A geriatrician’s lively guide to living well after 60.
Bernstein loves counseling and treating the elderly. He’s fascinated by “how we live our lives and what we do near the end that makes [life] significant.” Here, he shares—through his experiences with patients and family—his enthusiasm and respect for the process of aging. His guiding philosophy is to keep the ultimate end in mind as he helps the aged cope, in a sensible, realistic way, with the multiple, difficult issues of old age. For a healthy, fulfilling life, he encourages the understanding and practice of what he calls the five attributes of GRACE: Goals, Roots (as in DNA), Attitude, Companionship and Environment (as in lifestyle). Throughout the chapters, Bernstein shares anecdotes of elders working into old age, living to be 100, having sex after 70, and driving (or not) at 80 and up. The guide touches on a range of topics facing the geriatric population: cancer, heart disease, dementia, changes in living arrangements, hospice care, doctor–patient relationships and loss of independence. Each chapter ends with notes for living longer and more gracefully, as well as a list of resources and links for further exploration. In a caring but unsentimental manner, the guide makes it clear that, indeed, there’s no way out of this business of aging and reaching the end of life. Bernstein has come to realize that “[o]lder adults are desperate to be heard and understood,” so he has listened without judgment, asked questions, learned about his patients and figured out “how to live a long and fulfilling life.”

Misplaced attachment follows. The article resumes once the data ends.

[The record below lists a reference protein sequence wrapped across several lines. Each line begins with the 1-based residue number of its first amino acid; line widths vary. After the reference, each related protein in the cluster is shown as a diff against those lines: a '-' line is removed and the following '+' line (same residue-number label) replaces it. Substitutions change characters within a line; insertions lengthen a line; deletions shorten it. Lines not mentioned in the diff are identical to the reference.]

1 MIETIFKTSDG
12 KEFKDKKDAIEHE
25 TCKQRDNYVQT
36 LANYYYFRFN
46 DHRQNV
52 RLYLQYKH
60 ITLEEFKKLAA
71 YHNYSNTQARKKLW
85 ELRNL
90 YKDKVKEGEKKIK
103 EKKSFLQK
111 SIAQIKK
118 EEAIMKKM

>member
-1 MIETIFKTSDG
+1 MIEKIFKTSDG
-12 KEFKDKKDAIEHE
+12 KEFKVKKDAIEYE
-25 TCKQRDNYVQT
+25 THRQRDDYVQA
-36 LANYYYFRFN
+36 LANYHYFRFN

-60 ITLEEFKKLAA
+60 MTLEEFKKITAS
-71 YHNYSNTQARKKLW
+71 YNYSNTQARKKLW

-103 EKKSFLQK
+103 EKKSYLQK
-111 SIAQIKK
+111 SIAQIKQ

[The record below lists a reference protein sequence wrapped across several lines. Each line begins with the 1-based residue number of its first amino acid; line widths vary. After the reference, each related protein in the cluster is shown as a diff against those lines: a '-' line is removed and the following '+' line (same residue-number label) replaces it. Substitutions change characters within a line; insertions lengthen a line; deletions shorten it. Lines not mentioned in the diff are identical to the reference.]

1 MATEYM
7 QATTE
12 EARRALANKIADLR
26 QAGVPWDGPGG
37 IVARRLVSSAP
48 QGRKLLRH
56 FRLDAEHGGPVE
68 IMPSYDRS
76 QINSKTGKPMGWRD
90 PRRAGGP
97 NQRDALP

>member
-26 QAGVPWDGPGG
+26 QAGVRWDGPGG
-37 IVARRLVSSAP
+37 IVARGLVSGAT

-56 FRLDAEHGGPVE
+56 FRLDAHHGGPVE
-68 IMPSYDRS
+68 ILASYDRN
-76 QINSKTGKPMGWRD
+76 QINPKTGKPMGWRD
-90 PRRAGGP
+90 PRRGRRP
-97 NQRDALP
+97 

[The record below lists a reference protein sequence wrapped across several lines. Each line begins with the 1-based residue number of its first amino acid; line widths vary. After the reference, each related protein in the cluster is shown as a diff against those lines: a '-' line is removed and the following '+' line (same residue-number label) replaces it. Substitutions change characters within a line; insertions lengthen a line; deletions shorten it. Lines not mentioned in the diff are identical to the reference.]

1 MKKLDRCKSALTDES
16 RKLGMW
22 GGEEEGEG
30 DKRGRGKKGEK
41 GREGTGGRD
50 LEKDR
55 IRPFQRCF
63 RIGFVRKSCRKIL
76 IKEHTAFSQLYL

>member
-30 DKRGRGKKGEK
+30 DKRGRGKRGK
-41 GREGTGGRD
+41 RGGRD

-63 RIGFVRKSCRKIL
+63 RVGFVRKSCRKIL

A necessary, fresh, straightforward read for all ages, since life, as Bernstein bluntly states, is a process of coming-of-old-age.